Over the recent past, we have noticed a trend of injured workers retaining counsel from outside the local area. Almost invariably, out of town applicant attorneys file their Applications for Adjudication of Claim at the WCAB District office closest and most convenient to their own office location rather than the location of the employee’s residence or the place where the injury occurred. This becomes a difficult issue in cases such as where the employee and employer are located in the Central Valley but the case is filed in Los Angeles venue. The number one task on the case often becomes: How to get the case venued back to the local WCAB district office?
Labor Code §5501.5
California Labor Code §5501.5 allows for the location of where the Application can be filed:
- County of residence of injured worker (IW)
- County where the injury occurred
- County of employee’s attorney
Labor Code §5501.5(c) provides that where venue is selected based on the Applicant Attorney’s place of business, the employer has opportunity to object and have the case transferred back to the district office where the injured employee lives or where the injury occurred. Any such objection by the employer must be lodged within 30 days of receipt of the Notice of Application for Adjudication (see 8 CCR §10410). Additionally, that objection must state, under penalty of perjury, the date the notice of adjudication case number and venue selection was received. So long as the requirements of 8 CCR §10410 are strictly adhered to, the transfer of venue back to the location of the injured employee’s residence or where the injury occurred is fairly routine. However, failure to absolutely comply with any of the mandates of that code section my result in the matter remaining in the inappropriate venue.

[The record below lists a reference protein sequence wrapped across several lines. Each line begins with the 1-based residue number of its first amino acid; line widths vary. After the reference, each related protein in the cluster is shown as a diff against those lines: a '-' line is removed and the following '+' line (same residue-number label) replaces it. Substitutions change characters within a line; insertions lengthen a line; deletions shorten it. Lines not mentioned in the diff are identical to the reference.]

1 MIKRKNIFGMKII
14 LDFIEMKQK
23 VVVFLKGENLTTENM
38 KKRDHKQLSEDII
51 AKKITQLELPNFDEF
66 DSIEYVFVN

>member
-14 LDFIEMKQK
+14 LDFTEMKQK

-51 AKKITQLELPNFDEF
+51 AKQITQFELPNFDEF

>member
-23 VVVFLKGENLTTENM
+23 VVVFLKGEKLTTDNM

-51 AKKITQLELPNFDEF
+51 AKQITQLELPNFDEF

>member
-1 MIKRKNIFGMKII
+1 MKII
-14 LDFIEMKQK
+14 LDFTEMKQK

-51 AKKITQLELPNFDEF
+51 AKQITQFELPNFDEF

Labor Code §5501.6
In the case where an employer, carrier or third party administrator fails to object to venue within the 30 days allowed under Labor Code §5501.5, success may still be found under Labor Code §5501.6. This section has no specific time limits for filing but does require good cause for the venue transfer. There are very few cases to guide us on what constitutes “good cause.” Convenience of the witnesses is likely the most common grounds. However, the code section itself states that if he change of venue is based on convenience to the witnesses, the witnesses names, addresses and the substance of their proposed testimony shall be included in the request to change venue.
In our experience, obtaining a change in venue for the convenience of witnesses is a rarity and risky since you are giving the opposing side a preview of your witnesses’ testimony on the off chance that a venue transfer is actually granted.
Accordingly, the best practice is to keep an eye out for Notices of Application that are filed in distant venues. When an applicant attorney selects an inappropriate venue for filing his/her application, a claims examiner should act immediately (within 30 days) and issue to ensure best chances of success in getting the case back to its rightful home venue.